This article identifies a set of location incentives created by New York’s charter school financing and accountability provisions. We then use regression models to examine the location of charter schools across and within districts. We find that charter schools (1) are significantly more likely to locate in districts with high operating expenses per pupil, and thus high charter school payments; (2) consistent with the incentive to attract high-achieving students, tend to locate in areas with higher levels of adult education; and (3) tend to serve fewer highneed students than the nearby traditional public schools, which is consistent with a strategy of targeting relatively low-cost students. In addition, we find that charter schools tend to locate in areas with lower teacher wages, lower rents, and higher commercial vacancy rates. This evidence suggests that charter school finance and accountability policy may well influence charter school location decisions, and more generally, that charter school supply is responsive to financial considerations.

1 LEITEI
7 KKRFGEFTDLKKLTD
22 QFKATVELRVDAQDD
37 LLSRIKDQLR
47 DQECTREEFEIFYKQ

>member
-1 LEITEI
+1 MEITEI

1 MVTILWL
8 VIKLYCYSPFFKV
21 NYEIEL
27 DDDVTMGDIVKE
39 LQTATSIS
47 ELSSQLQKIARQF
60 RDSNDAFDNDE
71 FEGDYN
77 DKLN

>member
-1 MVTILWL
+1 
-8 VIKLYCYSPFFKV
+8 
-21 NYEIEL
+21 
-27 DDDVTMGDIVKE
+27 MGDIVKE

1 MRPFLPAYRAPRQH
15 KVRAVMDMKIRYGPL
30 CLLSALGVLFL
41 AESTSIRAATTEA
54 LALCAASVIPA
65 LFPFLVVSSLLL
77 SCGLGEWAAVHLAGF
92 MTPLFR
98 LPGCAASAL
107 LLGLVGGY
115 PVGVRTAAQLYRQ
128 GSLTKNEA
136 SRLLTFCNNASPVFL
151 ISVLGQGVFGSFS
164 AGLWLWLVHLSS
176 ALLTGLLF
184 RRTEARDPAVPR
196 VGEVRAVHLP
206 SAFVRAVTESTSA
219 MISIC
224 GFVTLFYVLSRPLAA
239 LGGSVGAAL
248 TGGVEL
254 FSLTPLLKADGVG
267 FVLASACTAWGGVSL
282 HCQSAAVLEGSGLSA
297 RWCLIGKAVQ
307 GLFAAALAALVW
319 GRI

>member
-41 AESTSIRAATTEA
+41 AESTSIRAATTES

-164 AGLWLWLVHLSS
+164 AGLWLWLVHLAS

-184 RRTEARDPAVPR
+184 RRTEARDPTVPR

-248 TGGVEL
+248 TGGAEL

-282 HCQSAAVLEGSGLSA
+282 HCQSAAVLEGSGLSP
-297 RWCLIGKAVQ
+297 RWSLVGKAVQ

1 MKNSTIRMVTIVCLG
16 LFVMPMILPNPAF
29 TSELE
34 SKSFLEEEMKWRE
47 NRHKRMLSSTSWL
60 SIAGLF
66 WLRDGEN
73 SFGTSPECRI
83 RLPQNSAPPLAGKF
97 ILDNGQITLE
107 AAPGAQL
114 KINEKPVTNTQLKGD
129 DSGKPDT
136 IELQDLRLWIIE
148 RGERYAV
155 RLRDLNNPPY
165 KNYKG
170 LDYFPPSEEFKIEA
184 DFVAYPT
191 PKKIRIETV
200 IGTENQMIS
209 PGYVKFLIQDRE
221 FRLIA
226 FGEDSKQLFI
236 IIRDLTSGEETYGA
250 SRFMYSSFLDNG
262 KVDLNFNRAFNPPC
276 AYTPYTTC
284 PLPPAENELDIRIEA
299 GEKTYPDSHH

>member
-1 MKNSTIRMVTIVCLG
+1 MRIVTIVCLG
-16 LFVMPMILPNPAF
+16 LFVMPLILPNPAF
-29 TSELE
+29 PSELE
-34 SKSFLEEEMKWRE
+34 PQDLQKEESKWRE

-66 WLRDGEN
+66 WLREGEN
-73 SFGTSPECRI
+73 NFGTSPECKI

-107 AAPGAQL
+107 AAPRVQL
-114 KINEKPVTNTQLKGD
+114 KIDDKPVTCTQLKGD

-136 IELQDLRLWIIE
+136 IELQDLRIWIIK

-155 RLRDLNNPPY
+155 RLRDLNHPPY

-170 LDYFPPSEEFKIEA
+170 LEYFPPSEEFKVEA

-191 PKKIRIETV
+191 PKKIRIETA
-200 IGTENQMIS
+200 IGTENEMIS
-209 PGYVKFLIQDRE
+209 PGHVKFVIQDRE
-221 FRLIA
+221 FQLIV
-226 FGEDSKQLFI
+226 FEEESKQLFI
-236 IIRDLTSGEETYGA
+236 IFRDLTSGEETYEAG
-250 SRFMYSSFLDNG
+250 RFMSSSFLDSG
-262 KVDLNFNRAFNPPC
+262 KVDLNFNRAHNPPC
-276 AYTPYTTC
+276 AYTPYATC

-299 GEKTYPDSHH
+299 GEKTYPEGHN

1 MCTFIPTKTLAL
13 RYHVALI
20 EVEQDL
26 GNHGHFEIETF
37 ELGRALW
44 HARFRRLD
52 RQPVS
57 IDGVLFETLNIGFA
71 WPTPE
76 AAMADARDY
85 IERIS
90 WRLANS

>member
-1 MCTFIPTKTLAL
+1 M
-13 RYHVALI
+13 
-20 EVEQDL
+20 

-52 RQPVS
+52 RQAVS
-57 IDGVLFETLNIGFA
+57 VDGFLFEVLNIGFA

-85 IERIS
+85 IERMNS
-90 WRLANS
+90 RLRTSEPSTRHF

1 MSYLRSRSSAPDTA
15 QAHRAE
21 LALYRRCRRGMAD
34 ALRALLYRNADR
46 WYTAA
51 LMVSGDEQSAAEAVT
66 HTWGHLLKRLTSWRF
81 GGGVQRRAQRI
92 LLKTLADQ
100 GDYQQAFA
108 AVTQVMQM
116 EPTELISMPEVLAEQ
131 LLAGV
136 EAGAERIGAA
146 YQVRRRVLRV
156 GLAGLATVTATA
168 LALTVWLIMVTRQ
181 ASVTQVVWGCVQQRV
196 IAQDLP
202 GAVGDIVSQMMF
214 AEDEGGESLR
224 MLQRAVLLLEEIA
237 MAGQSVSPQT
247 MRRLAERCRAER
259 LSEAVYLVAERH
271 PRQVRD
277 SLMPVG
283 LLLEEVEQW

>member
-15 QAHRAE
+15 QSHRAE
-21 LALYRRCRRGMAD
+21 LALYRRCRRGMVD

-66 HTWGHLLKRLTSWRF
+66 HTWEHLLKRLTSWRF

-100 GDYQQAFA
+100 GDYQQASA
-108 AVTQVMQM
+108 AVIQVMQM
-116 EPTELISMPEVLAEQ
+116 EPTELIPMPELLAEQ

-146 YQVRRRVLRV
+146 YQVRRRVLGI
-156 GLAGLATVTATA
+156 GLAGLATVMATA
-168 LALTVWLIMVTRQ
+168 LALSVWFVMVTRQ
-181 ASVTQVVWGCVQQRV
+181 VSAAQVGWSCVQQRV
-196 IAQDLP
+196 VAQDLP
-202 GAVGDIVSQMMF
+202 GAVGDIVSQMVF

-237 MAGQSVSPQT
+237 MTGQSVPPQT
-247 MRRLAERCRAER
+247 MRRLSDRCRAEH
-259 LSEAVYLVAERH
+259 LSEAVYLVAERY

|Original language||English (US)|
|Number of pages||29|
|Journal||Journal of Education Finance|
|State||Published - Jan 1 2015|
ASJC Scopus subject areas
- Public Administration